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Use @Thrively for Letters of Recommendation, School Applications, Parent Conferences

Use @Thrively for Letters of Recommendation, School Applications, Parent Conferences

It's that time of year for secondary teachers and guidance counselors. Students begin asking their teachers for letters of recommendations and/or are drafting their own applications for middle school, high school, or college. Thrively is a free digital resource that lends itself particularly well for such work.

With Thrively, students create a strength profile. This gives them useful language for their own applications. It also serves as a great tool to remind those writing applications of the student's strengths, which can prompt memories of specific incidents and activities to shine a light on and include in the recommendation.

Here is what my profile looks like:

Upon reading it you’ll find I’m someone who has a quick mind, always able to come up with a plan B and work myself out of a jam. I like to strategize to accomplish goals in smart and simple ways.

Just by reading this small excerpt, I have language to include in a personal essay and someone providing a reference might be reminded of some ways these qualities have been demonstrated. For example, a story that comes to mind from reading this is when I was conducting an hour-long ed tech workshop for staff and a fire-drill was called. his drill would take away about 20% of our limited instructional time. Rather than dwell on that, I asked everyone to bring their devices, and I led us to an outdoor spot that had WiFi. Participants discussed a reflection question while we headed to the spot and we finished our lesson outdoors. The workshop was saved and the bonus was I ended up using this strategy in the future on nice days just because.

For a teacher with several students, the memories this tool can prompt for a recommendation is invaluable. Another use for this resource is as a reference during parent / teacher conferences. Imagine unveiling this during your first meeting with a child’s parents and discussing a child’s accomplishments via their strengths. You and the parent have an instant connection over positive aspects of the child and the strength-profile provides a powerful takeaway. In follow up meetings you can use the tool to suggest ways students can develop on build upon their strengths both through work inside and outside of the school setting.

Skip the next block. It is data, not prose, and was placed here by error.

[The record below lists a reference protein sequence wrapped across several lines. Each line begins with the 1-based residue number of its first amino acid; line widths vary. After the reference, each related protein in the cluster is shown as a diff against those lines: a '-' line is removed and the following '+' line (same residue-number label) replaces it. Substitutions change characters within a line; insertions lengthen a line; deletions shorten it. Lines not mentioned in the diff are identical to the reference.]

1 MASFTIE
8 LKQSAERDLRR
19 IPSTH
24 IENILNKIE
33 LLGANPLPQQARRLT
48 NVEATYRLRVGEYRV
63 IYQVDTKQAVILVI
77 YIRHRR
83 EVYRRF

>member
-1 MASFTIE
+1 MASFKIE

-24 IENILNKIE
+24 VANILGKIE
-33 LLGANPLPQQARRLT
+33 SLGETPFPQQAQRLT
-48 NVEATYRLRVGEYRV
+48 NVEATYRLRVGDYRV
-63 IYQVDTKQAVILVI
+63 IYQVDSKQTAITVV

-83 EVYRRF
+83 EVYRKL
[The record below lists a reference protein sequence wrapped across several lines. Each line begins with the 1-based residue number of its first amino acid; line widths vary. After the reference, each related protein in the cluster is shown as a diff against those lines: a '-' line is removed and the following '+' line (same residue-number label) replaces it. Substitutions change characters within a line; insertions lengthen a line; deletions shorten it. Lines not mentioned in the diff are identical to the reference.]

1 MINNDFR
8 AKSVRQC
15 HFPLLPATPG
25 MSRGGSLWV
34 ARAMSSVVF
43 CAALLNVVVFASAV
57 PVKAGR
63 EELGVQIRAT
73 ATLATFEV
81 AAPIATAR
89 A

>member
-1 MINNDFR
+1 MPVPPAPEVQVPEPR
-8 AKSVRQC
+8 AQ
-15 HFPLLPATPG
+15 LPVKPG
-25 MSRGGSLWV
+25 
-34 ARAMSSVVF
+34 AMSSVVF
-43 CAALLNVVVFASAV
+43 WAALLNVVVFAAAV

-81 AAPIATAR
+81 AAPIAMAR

Check out Thrively now. Do your own profile then create your class. Have a look around. Consider some ways you might be able to use Thrively as a valuable tool for your students.

Lisa Nielsen writes for and speaks to audiences across the globe about learning innovatively and is frequently covered by local and national media for her views on “Passion (not data) Driven Learning,” "Thinking Outside the Ban" to harness the power of technology for learning, and using the power of social media to provide a voice to educators and students. Ms. Nielsen has worked for more than a decade in various capacities to support learning in real and innovative ways that will prepare students for success. In addition to her award-winning blog, The Innovative Educator, Ms. Nielsen’s writing is featured in places such as Huffington Post, Tech & Learning, ISTE Connects, ASCD Wholechild, MindShift, Leading & Learning, The Unplugged Mom, and is the author the book Teaching Generation Text.

Disclaimer: The information shared here is strictly that of the author and does not reflect the opinions or endorsement of her employer.

Lisa Nielsen

Lisa Nielsen (opens in new tab) (@InnovativeEdu (opens in new tab)) has worked as a public-school educator and administrator since 1997. She is a prolific writer best known for her award-winning blog, The Innovative Educator (opens in new tab). Nielsen is the author of several books (opens in new tab) and her writing has been featured in media outlets such as The New York Times, The Wall Street Journal (opens in new tab), and Tech & Learning.  

Disclaimer: The information shared here is strictly that of the author and does not reflect the opinions or endorsement of her employer.